Conservative MP Geoffrey Cox has resigned from parliament's sleaze watchdog after failing to declare hundreds of thousands of pounds he earned as a barrister on time.
MPs are required to notify authorities of income received outside their parliamentary duties within 28 days, but it appears that Cox forgot.
In addition to the £74,000 Cox earns as an MP, he received £325,000 for 500 hours of work undertaken as a barrister for the nine months from June 2014 to March 2015. Although he received the money on 15 and 16 June 2015, he didn't register it till September.
As well as quitting the standards committee, he has now referred himself to the parliamentary commissioner for standards for an investigation.
Cox declared a number of other payments in September for legal work undertaken earlier in the year.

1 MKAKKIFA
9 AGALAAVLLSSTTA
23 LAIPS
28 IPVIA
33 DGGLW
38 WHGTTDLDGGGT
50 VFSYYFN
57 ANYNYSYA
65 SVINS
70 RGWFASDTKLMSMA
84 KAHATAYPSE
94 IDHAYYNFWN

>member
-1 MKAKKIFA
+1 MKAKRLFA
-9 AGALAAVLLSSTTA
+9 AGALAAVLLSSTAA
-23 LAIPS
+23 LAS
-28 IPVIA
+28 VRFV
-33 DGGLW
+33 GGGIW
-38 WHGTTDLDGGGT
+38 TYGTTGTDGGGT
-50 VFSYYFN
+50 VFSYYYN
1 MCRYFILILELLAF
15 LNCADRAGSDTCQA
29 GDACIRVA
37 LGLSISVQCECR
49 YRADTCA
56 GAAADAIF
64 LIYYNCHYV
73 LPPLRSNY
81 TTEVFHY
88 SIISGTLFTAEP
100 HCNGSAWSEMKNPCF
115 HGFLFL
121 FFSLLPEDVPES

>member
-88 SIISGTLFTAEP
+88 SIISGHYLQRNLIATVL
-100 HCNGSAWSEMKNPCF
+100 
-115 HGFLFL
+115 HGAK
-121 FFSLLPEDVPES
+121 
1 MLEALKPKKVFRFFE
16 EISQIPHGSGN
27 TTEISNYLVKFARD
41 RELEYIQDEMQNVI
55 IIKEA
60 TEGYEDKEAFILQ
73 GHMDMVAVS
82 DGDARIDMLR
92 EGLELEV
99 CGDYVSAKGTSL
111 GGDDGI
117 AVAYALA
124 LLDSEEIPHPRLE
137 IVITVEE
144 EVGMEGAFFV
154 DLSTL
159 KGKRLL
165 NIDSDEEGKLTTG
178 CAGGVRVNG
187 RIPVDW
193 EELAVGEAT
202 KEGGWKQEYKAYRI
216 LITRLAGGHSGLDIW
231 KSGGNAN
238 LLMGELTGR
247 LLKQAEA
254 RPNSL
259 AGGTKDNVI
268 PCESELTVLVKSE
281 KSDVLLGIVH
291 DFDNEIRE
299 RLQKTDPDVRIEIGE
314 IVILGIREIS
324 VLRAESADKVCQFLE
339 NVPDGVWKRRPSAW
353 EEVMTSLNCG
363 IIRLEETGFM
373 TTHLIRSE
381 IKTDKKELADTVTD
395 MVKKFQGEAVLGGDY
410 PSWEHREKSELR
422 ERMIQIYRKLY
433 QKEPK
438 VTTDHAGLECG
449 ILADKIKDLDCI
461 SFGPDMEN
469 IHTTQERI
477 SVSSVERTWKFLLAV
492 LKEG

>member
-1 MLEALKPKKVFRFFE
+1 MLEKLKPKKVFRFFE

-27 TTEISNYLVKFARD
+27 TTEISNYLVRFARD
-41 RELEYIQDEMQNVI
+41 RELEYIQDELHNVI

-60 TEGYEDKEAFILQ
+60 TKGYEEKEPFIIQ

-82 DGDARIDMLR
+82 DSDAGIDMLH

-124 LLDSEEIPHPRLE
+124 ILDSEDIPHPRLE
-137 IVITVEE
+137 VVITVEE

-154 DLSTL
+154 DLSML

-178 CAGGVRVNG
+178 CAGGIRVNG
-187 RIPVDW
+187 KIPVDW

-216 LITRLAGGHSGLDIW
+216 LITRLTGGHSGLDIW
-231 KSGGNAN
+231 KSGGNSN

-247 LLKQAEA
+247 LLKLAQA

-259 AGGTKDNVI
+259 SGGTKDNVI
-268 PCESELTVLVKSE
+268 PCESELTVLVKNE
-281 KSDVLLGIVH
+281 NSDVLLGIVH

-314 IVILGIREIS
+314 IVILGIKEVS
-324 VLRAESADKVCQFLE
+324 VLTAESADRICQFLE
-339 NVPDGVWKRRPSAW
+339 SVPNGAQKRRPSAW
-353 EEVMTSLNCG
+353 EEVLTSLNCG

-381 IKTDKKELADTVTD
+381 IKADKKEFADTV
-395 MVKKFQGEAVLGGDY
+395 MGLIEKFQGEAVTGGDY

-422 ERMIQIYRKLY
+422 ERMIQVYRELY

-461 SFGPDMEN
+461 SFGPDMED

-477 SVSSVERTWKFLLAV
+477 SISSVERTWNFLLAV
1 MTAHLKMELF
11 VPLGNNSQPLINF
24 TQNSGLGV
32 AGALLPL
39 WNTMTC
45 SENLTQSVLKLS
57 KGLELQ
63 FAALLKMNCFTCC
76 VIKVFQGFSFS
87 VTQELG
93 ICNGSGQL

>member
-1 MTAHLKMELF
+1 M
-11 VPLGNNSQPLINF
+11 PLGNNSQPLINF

In total, he declared earnings of £820,000 in 2014 from legal work, more than 12 times the salary he receives as an MP. He registered 1,953 hours of external work last year.
Cox, who represents Torridge and West Devon, is one of parliament's highest earners, and has insisted that continuing his legal career alongside his work as an MP gives him "practical experience of a world outside politics".
He said he had always intended to register the payments. "While there was no intention not to declare these sums, I recognise that the failure to do so in a timely manner is a clear breach of the required 28-day notification period," he said.
"I wish to apologise unreservedly to my constituents and to the house for this error and for my failure to give these matters their due priority."
A spokesperson for the MP said Cox thought it was "no longer appropriate" for him to sit on the standards committee after the error but said there was no conflict of interest. The website for the standards commissioner has already been updated to reflect that Cox is being investigated.